Voter Registration 101 |

Voter Registration 101

Anna Moore, The Park Record
Wyatt Shane, 25, and Larissa Bortz, 24, fill out their Utah Voter Registration forms before mailing them to the County Clerk's office. Both still hold Vermont residency, but have been living in Park City for over a year. Photo by Anna Moore/Park Record

This election season, there has been a lot of speculation about who the millennial generation (18 to 33-year-olds) will support. According to the U.S. Census, there are 83.1 million millenial votes up for grabs. But, despite showing political opinions on their Facebook feeds or rocking "Vote Bernie" bumper stickers on their cars, young people have a reputation for not showing up on Election Day.

For many young Parkites, this may be the first time they’ve voted in the state of Utah. Many of Park City’s millennials are seasonal residents or have recently moved here from out-of-state, making voting a little trickier. Even so, with critical federal, state, and county offices on the ballot, it’s very important for young voters in Park City to know how to register before November.

Wyatt Shane, 25, and Larissa Bortz, 24, moved to Park City from Vermont a year and a half ago. They say they are doing their best to negate their generation’s reputation for being disengaged and lazy when it comes to voting.

Both were surprised by the number of people who showed up for Summit County’s recent Democratic Caucus.

"I had no idea there were so many Democrats in Utah," said Bortz. However, they were disappointed there weren’t more young people.

"I pride myself in being a politically engaged person," said Bortz who is glad to be voting outside her home state. "Voting for a Democrat in Utah means much than in Vermont."

Although young people might hold ties to their home states, voting locally allows them to directly effect their lives in Park City. Beyond the presidential vote, the general election will determine who will sit on the Summit County Council whose members make decisions that affect zoning and development, land use, transportation, taxes and overall quality of life in Park City.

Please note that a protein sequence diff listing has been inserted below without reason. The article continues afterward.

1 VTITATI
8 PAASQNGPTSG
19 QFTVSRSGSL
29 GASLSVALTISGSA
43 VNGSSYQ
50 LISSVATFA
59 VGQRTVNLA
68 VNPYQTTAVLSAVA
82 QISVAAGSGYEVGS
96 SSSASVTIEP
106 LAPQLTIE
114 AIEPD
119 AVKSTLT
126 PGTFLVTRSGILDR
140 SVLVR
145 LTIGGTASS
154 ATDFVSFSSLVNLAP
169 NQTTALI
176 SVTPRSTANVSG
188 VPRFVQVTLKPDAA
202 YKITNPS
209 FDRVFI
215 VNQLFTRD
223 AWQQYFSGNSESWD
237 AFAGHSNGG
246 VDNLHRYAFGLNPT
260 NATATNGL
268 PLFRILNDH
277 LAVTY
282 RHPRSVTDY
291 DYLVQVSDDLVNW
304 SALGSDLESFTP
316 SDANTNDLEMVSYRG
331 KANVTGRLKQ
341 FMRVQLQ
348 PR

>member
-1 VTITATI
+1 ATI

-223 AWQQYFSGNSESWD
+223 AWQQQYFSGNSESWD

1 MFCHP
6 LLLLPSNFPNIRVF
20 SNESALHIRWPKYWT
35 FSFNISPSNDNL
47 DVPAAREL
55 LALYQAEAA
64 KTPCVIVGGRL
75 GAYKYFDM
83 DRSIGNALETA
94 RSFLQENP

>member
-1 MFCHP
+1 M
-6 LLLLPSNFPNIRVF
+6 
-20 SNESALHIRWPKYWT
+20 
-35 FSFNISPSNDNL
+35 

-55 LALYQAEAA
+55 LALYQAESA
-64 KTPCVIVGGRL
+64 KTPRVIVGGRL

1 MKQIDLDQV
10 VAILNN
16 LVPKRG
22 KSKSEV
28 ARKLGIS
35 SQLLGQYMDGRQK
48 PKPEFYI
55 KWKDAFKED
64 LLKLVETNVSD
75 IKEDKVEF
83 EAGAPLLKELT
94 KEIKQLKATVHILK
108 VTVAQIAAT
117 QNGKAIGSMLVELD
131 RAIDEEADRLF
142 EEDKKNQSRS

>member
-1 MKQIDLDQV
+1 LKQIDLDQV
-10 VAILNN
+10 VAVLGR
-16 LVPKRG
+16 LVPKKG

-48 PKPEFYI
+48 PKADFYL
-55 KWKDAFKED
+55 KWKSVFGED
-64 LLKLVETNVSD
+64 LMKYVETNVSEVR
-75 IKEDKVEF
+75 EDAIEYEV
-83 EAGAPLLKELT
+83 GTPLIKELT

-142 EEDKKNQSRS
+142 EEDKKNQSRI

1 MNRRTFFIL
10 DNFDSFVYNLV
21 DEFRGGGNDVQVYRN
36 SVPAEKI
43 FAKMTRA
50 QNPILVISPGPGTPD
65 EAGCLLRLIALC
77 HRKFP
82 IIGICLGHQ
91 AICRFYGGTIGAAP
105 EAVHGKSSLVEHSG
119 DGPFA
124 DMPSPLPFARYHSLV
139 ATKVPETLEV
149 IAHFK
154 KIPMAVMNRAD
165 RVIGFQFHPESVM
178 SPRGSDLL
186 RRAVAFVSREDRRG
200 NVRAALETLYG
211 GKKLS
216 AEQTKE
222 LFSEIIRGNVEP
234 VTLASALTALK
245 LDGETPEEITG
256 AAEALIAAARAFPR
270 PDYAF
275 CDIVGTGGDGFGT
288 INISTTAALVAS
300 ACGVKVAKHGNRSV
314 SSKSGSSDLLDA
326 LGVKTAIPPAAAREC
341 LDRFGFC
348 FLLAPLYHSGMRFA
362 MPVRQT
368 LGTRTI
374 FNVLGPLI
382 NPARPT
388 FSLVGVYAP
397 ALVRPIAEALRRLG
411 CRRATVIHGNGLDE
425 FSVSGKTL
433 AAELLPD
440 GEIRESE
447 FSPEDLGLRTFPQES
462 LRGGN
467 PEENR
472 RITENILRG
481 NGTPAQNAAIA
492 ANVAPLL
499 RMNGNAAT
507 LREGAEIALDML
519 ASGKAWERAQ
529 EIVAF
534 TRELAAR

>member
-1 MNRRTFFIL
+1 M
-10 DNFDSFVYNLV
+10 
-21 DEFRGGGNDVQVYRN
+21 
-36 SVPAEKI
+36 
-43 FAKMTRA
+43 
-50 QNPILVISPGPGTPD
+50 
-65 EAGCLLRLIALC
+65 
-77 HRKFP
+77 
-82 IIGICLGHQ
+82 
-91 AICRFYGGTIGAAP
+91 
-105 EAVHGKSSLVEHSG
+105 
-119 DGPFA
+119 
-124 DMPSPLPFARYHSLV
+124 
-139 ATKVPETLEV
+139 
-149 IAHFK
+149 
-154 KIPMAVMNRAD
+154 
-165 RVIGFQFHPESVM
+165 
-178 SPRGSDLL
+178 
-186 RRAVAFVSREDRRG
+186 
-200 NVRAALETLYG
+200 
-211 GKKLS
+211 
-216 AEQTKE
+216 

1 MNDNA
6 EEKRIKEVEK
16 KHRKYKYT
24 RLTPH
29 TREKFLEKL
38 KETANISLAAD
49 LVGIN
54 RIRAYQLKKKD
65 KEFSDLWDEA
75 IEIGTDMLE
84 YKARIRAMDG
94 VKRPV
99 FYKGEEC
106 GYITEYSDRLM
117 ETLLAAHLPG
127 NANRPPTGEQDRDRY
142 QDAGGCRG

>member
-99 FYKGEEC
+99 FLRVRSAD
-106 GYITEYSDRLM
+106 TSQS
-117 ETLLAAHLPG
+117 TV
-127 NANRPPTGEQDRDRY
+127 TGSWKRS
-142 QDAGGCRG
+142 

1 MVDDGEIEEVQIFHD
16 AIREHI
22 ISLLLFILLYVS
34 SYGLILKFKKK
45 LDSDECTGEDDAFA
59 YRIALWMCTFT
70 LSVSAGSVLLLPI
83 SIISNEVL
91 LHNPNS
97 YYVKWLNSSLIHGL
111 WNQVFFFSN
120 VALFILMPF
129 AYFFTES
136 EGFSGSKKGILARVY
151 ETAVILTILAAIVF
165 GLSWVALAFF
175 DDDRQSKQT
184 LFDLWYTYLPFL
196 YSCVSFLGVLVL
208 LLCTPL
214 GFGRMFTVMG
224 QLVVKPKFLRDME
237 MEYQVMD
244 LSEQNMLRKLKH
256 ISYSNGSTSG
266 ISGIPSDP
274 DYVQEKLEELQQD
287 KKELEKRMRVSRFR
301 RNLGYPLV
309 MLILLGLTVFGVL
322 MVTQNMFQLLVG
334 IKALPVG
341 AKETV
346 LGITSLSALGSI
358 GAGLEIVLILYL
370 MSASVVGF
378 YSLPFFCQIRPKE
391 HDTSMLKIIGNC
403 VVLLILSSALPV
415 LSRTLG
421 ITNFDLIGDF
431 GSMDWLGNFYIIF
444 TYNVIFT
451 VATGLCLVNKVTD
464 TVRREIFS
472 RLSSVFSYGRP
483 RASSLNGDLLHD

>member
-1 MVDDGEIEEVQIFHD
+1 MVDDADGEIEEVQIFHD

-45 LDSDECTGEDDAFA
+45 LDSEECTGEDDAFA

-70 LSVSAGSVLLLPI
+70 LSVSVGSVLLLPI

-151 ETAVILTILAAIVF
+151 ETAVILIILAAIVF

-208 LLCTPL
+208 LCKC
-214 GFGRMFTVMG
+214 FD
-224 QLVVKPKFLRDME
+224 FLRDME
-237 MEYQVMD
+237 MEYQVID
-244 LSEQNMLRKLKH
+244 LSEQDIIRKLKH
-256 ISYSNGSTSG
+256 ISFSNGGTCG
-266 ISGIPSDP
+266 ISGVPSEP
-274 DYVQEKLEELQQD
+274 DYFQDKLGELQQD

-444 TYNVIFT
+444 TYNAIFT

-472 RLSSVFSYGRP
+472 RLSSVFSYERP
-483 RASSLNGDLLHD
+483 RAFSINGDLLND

Two major issues affecting young people in Park City are transportation and affordable housing. Kim Carson, Summit County Council Chair, says the council is always trying to make living and working in Park City more attainable for young people. According to Carson, providing affordable housing close to someone’s workplace alleviates the constant traffic and lack of parking in the city.

According to County Clerk, Kent Jones, "When residents get politically involved at a young age, they are more likely to stay engaged in the community It’s important for young people to not let older generations make decisions for them."

Jones also encourages students to register, even if they aren’t 18 yet. "If you know you’ll be 18 by Election Day, it’s fine to pre-register because your file won’t become active until your birth date," he said.

Voter Registration 101:

There are two ways to register to vote. The first option for those who hold a Utah driver’s license is to simply register online. Those who don’t have a Utah license can still register via mail, or in person at the County Clerk’s office (located at the County Courthouse on Main Street in Coalville).

If registering in person or by mail you must provide copies of one form of photo ID that includes your name, or two forms of non-photo ID that include your name and proof of residency within the voting precinct. Examples of a non-photo ID that proves residency would be a current utility bill from within 90 days before the election, a bank statement, mail, or recent paycheck.

The mail-in registration form can be downloaded online and must be postmarked at least 30 days before an election to be eligible. An in-person registration at the County Clerk’s office is eligible up to 7 days before the election.

For those wishing to become a citizen of Utah, you can register to vote at the DMV once you receive your new license and registration. It may be hard to part with your home state identity, but becoming a legal and engaging member of your new home may be worth ditching your old license mugshot.

If you don’t wish to vote in Utah, it’s still important to have your voice heard in your home state. Some people prefer to vote in their hometown elections because certain issues or candidates are still important to them. In that case, an absentee ballot must be requested from your state by mail or online. If you haven’t registered in your home state, the deadline for registering is sometime in October (exact dates vary state by state).

Finally, when registering, a voter can choose to become affiliated with a specific political party. Those on the fence about which party to choose, can register as "Unaffiliated." And, according to Jones: it is important to remember that party allegiance only matters in primary elections and doesn’t impact who you can vote for in the general election.

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